I'm working on the translation of a product packaging.

Boosting liver function which helps cleanse blood plasma, the liquid portion of blood which/that accounts for 55% of its volume.

  • Would it be better to use "benefits" in place of "uses"?
  • Is it true that when saying the uses of a product, infinitives are preferred to gerunds (in this context, using "boost" instead of "boosting")?
  • Could you please tell me if this sentence sounds fine with two which in a sentence or should I substitute the latter one with that or the Present Participle "accounting"?
  • Is the use of "boosting" grammatically and medically correct as I've found out that "improving liver function" is more commonly used?
  • The original version literally says "cleanse blood plasma", I've googled this phrase and the result is replaced with "cleanse your blood". Are they the same thing?
  • Knowing whether the product is a supplement sold in supermarkets and/or on the net or if it has actual medicinal properties makes a huge difference in the choice of words.
    – Mari-Lou A
    Commented Jun 20, 2021 at 7:38
  • Thanks @Mari-LouA, I'm helping out my friend with her translation of a kind of herbal tea that she's selling online.
    – Lala
    Commented Jun 20, 2021 at 7:49
  • 1
    Then it's entirely up to you (and your friend) how to phrase the packaging. I might add that somehow using the bare infinitive "boost" gives the impression that it is a proven benefit, to my ears it sounds more factual than "boosting". On the other hand, you might need to consult ec.europa.eu/food/food/labelling-and-nutrition/… if you are selling the tea mainly as a supplement in Europe.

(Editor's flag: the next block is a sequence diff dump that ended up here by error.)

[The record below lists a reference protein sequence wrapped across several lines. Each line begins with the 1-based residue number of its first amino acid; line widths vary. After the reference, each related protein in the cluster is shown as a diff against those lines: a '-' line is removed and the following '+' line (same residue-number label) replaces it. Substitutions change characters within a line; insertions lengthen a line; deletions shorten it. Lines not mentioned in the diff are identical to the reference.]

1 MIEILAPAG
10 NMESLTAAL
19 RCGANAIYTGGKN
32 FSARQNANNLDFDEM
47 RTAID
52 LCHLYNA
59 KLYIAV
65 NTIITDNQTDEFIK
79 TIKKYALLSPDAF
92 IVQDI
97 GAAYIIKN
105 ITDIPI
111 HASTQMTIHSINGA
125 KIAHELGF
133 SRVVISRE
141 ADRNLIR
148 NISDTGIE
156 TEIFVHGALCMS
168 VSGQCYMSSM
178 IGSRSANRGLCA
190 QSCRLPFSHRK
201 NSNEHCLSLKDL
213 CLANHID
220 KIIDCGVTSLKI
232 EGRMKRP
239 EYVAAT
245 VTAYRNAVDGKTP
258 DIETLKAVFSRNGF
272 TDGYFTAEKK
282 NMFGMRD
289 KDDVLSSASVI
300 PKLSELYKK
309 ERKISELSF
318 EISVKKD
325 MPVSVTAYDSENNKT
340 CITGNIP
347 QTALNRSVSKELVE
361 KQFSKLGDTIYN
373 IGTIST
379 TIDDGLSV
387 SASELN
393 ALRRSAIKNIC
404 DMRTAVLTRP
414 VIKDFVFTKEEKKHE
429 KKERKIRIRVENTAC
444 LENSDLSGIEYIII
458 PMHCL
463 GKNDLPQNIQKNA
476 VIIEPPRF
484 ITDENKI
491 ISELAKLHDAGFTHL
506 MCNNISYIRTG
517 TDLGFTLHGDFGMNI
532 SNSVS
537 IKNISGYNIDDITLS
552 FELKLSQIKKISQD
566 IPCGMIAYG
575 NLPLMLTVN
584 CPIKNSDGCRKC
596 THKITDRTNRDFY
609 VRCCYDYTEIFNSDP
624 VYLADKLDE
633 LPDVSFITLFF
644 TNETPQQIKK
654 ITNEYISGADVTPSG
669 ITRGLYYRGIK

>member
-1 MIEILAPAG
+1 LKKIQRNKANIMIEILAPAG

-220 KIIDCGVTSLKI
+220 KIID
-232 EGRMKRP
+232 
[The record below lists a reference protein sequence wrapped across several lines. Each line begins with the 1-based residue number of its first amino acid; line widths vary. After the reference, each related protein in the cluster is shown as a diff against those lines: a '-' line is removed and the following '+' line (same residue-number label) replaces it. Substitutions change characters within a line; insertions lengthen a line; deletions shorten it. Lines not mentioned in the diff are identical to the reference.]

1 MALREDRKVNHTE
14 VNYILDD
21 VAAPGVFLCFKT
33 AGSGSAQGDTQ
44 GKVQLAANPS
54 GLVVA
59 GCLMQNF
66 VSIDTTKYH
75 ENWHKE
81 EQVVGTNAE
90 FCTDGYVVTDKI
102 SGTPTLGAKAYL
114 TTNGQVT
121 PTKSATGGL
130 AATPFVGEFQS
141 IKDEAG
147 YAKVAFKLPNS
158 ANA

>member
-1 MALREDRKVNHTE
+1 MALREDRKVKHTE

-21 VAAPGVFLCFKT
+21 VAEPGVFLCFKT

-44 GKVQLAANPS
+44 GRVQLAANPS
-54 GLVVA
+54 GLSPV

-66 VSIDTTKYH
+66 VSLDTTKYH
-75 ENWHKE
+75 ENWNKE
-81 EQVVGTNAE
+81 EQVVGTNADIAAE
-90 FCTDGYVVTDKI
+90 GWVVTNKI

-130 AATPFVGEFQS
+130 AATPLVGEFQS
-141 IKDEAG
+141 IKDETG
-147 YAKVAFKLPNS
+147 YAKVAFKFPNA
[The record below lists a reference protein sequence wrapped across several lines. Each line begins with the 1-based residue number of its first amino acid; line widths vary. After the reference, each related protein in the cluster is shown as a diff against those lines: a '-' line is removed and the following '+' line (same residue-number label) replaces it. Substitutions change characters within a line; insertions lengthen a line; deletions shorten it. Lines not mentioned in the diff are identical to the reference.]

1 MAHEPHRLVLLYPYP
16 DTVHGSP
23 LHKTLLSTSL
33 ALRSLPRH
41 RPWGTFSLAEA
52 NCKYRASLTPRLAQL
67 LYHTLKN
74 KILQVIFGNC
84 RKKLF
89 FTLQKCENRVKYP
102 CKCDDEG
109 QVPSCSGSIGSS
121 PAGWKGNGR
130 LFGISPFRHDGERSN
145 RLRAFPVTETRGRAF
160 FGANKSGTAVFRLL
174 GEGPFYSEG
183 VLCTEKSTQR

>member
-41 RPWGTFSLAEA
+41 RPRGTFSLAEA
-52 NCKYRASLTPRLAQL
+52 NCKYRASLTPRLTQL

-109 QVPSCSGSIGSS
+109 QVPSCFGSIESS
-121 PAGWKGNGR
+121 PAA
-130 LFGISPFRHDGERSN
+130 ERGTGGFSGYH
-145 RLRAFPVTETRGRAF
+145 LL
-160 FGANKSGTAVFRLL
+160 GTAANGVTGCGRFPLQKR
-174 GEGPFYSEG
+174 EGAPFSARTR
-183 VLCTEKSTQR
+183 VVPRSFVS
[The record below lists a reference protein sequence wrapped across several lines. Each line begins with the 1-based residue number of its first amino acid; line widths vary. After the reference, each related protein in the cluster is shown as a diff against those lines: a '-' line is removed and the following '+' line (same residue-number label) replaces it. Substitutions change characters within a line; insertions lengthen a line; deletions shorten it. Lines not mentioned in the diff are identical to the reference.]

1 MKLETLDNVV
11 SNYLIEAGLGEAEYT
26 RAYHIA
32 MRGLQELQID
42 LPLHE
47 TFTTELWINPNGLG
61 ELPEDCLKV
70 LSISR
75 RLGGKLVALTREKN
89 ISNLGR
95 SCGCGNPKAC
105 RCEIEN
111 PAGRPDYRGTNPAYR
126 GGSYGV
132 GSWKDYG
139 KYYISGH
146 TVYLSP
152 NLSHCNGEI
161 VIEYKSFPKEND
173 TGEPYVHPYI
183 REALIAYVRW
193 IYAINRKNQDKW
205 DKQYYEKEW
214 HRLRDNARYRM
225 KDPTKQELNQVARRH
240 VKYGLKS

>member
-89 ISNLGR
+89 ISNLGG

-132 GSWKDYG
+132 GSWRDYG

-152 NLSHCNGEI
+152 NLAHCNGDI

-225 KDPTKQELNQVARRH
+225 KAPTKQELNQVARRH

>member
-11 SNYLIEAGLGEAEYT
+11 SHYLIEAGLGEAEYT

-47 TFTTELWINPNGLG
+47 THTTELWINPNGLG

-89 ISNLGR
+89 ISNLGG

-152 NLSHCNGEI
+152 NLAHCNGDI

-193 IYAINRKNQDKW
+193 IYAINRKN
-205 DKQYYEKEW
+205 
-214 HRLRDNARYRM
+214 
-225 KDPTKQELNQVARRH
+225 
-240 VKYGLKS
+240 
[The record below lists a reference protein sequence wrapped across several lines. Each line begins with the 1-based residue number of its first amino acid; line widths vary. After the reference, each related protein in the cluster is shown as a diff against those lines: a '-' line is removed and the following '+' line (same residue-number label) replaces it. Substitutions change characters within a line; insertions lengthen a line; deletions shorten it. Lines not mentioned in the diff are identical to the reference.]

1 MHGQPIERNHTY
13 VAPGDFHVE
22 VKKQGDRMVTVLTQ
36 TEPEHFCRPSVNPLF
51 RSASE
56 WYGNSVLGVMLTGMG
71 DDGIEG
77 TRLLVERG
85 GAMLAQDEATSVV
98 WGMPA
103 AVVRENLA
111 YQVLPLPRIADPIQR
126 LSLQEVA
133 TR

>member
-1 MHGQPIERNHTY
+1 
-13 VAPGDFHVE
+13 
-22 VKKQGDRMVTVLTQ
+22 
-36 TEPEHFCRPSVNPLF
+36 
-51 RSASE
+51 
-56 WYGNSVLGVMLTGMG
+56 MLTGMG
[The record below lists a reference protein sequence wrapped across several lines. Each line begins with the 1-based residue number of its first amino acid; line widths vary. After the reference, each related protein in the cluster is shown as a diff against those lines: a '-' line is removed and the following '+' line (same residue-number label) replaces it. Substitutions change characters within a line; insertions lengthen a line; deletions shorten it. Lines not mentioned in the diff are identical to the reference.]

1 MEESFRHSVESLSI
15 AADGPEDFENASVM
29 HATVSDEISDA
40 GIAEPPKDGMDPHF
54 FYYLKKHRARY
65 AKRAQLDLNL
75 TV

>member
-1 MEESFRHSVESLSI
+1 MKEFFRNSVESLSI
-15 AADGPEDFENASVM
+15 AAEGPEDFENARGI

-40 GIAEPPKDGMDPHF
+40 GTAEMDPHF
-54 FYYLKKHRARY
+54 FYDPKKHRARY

– Mari-Lou A
    Commented Jun 20, 2021 at 8:04
  • I use '' boosting'' as I think it would be grammatically wrong to say '' Boost liver function which helps cleanse blood plasma, the liquid portion of blood which/that accounts for 55% of its volume.'' Is it ok to use boost in place of '' boosting'' in this sentence?
    – Lala
    Commented Jun 20, 2021 at 8:12
  • Yes, in advertising language the bare infinitive is perfectly acceptable and you wouldn't need to add "uses". Boost/increase/improve your concentration levels sounds more dynamic than their gerund equivalents. Don't ask me why, it's probably subjective.
    – Mari-Lou A
    Commented Jun 20, 2021 at 8:15

1 Answer 1


Blood and blood plasma are not the same thing; your text explains that blood plasma is only a component of blood.

Logically, cleaning a component would clean blood as a whole, but I'm no doctor. Absent a clarification from a medical professional, it's best to stay consistent with your info and not let Google's algorithm edit your content.

Your Answer

By clicking “Post Your Answer”, you agree to our terms of service and acknowledge you have read our privacy policy.

Not the answer you're looking for? Browse other questions tagged or ask your own question.